New Yorker July 25, "Bloodsuckers" by John Colapinto (p. 72-81)
The FDA has approved only two living animals to be used as medical devices. The first was the maggot, approved in Jan. 2004, to consume infected tissue around wounds. The second, last summer, was the leech, which has been very useful in translant or re-attachment surgery and recovery, as it creates an "artificial circulation" until the new or reattached appendage can grow new veins. (p. 74)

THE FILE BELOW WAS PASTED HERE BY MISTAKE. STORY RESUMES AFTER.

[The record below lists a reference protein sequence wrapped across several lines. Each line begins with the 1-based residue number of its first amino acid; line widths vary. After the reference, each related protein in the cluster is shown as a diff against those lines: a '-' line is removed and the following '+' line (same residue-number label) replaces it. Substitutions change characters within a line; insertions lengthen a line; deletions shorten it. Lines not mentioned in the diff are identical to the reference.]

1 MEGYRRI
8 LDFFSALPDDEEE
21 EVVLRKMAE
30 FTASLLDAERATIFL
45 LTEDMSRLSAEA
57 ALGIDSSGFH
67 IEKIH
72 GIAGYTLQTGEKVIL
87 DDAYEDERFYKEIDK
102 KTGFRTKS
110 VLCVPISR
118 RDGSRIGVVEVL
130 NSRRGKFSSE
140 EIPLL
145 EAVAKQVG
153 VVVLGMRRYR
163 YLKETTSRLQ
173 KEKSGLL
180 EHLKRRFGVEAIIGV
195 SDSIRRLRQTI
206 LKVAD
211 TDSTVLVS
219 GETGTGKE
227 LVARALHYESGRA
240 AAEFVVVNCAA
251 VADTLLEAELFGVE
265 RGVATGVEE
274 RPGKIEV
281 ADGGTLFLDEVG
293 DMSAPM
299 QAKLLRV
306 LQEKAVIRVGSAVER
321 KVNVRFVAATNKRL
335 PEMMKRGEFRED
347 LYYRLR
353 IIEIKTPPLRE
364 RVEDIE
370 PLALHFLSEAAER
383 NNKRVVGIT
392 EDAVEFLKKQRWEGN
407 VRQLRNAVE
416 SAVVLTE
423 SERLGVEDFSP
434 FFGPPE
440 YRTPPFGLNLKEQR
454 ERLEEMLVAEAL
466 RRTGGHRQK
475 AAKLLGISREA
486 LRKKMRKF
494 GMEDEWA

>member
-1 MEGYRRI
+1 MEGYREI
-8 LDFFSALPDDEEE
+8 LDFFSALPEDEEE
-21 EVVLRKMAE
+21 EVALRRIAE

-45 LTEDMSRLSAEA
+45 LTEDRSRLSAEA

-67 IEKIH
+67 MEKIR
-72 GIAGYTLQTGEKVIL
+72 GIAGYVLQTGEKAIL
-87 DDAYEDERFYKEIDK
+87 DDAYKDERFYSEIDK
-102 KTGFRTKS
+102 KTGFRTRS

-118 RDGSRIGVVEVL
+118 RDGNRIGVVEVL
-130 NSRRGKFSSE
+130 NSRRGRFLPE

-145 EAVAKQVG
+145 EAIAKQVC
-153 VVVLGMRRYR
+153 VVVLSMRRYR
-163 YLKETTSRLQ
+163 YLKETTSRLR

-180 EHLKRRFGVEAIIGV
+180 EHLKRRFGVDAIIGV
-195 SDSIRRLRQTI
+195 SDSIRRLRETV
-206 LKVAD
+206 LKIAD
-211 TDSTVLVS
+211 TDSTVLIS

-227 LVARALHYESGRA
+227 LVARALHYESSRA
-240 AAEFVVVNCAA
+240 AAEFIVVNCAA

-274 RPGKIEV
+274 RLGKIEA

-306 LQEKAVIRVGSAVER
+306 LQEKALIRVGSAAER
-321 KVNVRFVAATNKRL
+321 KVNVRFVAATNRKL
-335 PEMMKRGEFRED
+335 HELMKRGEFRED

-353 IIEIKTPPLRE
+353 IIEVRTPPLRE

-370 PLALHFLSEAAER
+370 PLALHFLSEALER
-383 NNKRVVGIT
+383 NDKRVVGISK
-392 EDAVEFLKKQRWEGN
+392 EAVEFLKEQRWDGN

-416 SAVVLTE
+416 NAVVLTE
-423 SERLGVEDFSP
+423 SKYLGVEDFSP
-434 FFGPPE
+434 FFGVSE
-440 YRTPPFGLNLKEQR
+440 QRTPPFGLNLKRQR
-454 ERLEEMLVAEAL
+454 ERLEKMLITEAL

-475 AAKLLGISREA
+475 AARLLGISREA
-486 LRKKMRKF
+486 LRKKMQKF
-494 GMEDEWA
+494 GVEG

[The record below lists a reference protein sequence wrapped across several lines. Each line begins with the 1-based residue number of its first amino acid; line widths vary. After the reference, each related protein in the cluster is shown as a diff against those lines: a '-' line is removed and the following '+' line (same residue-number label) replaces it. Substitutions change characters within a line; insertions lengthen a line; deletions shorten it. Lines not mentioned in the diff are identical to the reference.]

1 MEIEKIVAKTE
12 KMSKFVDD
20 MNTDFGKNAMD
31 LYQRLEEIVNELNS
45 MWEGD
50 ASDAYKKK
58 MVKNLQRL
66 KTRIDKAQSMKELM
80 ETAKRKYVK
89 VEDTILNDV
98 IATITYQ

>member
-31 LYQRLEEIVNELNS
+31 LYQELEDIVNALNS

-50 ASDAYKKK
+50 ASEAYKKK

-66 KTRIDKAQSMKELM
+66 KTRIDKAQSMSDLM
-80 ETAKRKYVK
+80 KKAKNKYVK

Creepy, but cool at the same time.
There is a Philly connection. Roy T. Sawyer is the world's leading leech specialist.
In the early eighties, he formed a partnership with Andrei Budzynski, a professor of biochemistry at Temple University School of medicine, in Philadelphia. Budzynski isolated an enzyme from the giant leech's salivary glands which he and Sawyer called hementin.( p. 79)
Hementin can dissolve clots and may be useful for cardiovascular problems.